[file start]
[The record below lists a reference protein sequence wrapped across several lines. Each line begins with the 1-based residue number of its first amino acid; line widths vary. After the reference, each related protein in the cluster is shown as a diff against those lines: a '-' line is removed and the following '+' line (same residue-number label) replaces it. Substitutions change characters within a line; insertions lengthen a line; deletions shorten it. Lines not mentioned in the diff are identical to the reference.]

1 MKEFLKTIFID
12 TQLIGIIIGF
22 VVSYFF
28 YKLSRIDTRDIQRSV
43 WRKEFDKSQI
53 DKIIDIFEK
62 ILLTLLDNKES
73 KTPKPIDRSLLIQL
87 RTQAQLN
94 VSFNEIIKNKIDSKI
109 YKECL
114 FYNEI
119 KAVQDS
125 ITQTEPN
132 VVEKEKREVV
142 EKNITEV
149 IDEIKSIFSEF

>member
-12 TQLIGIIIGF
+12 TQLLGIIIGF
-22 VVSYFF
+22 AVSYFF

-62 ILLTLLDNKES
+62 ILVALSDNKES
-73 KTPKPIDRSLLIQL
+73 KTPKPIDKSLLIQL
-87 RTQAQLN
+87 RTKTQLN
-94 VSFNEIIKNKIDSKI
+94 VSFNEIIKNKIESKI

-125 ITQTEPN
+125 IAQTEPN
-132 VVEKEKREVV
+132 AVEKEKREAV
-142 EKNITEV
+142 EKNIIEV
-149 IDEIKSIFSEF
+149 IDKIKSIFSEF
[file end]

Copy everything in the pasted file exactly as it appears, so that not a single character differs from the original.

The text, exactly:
[The record below lists a reference protein sequence wrapped across several lines. Each line begins with the 1-based residue number of its first amino acid; line widths vary. After the reference, each related protein in the cluster is shown as a diff against those lines: a '-' line is removed and the following '+' line (same residue-number label) replaces it. Substitutions change characters within a line; insertions lengthen a line; deletions shorten it. Lines not mentioned in the diff are identical to the reference.]

1 MKEFLKTIFID
12 TQLIGIIIGF
22 VVSYFF
28 YKLSRIDTRDIQRSV
43 WRKEFDKSQI
53 DKIIDIFEK
62 ILLTLLDNKES
73 KTPKPIDRSLLIQL
87 RTQAQLN
94 VSFNEIIKNKIDSKI
109 YKECL
114 FYNEI
119 KAVQDS
125 ITQTEPN
132 VVEKEKREVV
142 EKNITEV
149 IDEIKSIFSEF

>member
-12 TQLIGIIIGF
+12 TQLLGIIIGF
-22 VVSYFF
+22 AVSYFF

-62 ILLTLLDNKES
+62 ILVALSDNKES
-73 KTPKPIDRSLLIQL
+73 KTPKPIDKSLLIQL
-87 RTQAQLN
+87 RTKTQLN
-94 VSFNEIIKNKIDSKI
+94 VSFNEIIKNKIESKI

-125 ITQTEPN
+125 IAQTEPN
-132 VVEKEKREVV
+132 AVEKEKREAV
-142 EKNITEV
+142 EKNIIEV
-149 IDEIKSIFSEF
+149 IDKIKSIFSEF